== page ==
by Michael Zajakowski Uhll (MUP ’23) — Recipient of the Urban Planning Thesis Prize.
How do site and neighborhood history potentially inform material neighborhood development in the present? This investigation focused on Pullman, a neighborhood on the south side of Chicago that has a long and storied history of industry and labor activism. More recently, in the last few decades, the neighborhood has been held up as an example of equitable area development throughout the city and country. Through a comprehensive literature and data analysis and interviews with 23 area stakeholders, this thesis sought to determine whether Pullman’s history and historic narrative contributed to these patterns of development in the present.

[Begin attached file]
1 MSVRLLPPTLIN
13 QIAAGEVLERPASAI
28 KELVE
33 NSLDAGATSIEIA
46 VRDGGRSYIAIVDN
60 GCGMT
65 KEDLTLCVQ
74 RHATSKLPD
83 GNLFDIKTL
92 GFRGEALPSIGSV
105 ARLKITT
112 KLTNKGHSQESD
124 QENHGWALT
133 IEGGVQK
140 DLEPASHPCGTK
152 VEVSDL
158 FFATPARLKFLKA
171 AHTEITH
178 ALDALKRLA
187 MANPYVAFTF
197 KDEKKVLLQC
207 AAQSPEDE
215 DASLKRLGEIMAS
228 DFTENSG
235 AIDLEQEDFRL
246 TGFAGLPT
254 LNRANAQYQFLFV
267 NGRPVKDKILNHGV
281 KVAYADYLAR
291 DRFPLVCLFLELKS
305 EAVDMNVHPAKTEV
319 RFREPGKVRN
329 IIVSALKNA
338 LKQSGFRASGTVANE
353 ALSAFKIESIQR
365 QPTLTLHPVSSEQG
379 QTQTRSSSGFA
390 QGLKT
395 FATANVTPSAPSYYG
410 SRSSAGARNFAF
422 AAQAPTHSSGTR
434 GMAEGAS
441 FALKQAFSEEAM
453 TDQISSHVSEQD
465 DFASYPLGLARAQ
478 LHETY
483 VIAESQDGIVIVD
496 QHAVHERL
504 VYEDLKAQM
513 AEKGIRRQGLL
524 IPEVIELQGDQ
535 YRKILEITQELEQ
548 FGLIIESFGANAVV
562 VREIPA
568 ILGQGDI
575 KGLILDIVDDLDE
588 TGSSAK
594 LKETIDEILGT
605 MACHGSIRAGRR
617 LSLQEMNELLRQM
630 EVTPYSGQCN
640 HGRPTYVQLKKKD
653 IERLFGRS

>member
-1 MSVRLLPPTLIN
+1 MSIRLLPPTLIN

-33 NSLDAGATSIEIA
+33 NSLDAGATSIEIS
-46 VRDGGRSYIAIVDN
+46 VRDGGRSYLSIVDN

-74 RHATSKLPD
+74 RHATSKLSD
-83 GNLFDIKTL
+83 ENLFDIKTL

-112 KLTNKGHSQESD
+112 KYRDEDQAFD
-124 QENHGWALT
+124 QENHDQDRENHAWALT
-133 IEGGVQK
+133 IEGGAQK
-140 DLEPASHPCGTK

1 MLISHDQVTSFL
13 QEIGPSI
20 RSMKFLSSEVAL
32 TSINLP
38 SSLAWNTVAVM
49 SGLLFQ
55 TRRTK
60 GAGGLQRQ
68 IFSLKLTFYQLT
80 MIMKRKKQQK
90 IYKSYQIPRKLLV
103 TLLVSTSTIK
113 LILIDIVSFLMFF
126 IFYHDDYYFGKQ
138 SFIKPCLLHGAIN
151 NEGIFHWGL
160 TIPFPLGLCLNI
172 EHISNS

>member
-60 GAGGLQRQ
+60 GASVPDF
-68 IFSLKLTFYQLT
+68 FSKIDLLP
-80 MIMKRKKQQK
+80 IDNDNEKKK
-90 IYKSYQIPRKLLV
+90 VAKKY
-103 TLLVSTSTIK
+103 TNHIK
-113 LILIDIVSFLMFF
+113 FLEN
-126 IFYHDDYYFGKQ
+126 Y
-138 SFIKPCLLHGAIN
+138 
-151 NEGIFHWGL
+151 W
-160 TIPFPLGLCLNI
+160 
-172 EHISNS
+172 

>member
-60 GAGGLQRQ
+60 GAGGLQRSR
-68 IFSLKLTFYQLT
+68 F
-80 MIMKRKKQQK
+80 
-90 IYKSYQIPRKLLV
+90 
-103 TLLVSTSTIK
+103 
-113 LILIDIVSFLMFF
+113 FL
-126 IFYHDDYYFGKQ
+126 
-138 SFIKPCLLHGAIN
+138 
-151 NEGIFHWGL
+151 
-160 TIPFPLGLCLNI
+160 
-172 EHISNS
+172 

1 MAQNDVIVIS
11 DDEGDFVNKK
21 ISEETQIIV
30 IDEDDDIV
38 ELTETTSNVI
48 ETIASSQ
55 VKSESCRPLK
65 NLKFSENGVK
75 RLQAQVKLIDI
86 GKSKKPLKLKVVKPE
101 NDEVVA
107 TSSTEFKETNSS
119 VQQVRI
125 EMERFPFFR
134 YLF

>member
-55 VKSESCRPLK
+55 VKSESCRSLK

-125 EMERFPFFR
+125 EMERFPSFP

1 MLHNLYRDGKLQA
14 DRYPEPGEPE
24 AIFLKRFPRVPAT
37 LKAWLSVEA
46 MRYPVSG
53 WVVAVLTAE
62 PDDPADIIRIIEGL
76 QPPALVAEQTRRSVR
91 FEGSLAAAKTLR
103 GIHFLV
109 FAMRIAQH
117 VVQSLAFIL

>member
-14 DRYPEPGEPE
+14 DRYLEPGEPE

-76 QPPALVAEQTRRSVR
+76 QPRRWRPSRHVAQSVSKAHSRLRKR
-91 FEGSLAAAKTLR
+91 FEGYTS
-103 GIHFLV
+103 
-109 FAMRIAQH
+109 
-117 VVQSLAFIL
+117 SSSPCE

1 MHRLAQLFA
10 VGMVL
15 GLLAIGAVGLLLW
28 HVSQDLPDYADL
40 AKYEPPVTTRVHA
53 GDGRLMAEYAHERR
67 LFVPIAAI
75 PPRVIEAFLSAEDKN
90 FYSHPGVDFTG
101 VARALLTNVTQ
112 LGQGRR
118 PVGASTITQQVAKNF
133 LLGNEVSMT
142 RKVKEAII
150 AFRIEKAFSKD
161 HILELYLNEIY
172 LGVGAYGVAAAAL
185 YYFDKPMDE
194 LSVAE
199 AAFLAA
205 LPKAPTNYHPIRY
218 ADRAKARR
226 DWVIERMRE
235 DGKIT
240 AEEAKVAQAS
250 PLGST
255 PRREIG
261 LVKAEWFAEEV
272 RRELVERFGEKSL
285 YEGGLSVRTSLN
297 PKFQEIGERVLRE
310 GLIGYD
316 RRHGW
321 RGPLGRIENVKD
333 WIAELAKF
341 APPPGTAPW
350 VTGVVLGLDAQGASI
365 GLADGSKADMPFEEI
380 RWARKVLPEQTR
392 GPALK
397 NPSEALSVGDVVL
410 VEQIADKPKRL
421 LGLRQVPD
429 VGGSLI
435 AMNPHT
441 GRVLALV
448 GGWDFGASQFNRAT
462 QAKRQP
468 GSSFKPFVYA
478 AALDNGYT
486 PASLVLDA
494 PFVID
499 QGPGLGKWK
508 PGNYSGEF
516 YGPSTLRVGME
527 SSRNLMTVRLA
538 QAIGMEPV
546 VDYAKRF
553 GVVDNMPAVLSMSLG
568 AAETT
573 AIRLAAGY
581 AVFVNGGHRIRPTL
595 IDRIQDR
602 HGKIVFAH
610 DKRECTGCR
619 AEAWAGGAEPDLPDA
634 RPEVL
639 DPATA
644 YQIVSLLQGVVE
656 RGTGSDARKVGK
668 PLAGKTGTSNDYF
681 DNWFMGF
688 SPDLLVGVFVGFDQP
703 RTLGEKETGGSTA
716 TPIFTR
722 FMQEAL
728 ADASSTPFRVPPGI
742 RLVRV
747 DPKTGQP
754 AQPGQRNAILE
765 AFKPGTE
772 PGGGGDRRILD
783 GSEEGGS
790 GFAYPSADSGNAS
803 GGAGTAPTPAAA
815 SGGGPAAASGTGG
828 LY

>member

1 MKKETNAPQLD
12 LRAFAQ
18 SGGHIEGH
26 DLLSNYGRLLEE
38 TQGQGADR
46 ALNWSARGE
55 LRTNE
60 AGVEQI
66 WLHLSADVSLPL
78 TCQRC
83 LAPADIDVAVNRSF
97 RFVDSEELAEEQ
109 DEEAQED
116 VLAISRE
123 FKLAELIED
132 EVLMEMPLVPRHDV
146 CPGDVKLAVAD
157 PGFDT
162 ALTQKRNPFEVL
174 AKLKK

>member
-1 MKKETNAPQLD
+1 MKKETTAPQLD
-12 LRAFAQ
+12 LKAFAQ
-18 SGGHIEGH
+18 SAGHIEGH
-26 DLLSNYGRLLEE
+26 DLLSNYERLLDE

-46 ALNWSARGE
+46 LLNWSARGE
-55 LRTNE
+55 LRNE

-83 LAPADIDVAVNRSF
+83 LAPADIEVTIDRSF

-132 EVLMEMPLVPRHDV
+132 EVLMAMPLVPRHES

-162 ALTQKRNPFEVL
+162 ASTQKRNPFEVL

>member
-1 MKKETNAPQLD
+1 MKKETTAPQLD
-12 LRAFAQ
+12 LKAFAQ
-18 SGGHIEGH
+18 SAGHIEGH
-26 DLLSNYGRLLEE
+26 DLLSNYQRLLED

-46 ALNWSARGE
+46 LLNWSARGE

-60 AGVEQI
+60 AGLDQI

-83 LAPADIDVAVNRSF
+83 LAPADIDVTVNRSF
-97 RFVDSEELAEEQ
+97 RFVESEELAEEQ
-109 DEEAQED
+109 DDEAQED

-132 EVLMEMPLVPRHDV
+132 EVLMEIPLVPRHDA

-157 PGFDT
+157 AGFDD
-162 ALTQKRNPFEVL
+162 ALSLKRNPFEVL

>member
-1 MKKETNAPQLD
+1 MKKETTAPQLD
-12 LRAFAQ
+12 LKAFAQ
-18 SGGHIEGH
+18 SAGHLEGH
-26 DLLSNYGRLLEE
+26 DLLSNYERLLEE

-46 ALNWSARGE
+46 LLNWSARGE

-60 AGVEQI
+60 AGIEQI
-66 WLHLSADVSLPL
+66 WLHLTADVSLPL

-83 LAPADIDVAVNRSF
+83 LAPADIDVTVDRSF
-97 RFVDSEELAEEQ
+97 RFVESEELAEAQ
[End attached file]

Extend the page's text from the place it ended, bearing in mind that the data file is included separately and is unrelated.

The findings indicate that, while Pullman may be an exceptional case in many ways, the historic narrative of the place itself is perhaps less important than the way the community chooses to interact with and institutionalize its own history. In Pullman, neighborhood history was developmentally relevant in five broad categories: history as informing community activism, institutionalization of history across diverse stakeholder groups (community organizations, residents, and businesses), history as a community identity, history as informing design decisions and the preservation of naturally occurring affordable housing, and history as “specter.” These findings are important for the field of urban planning because they illuminate potential ways to leverage and institutionalize site history as a planning strategy in the present, and the Pullman example offers some replicable strategies for other urban neighborhoods.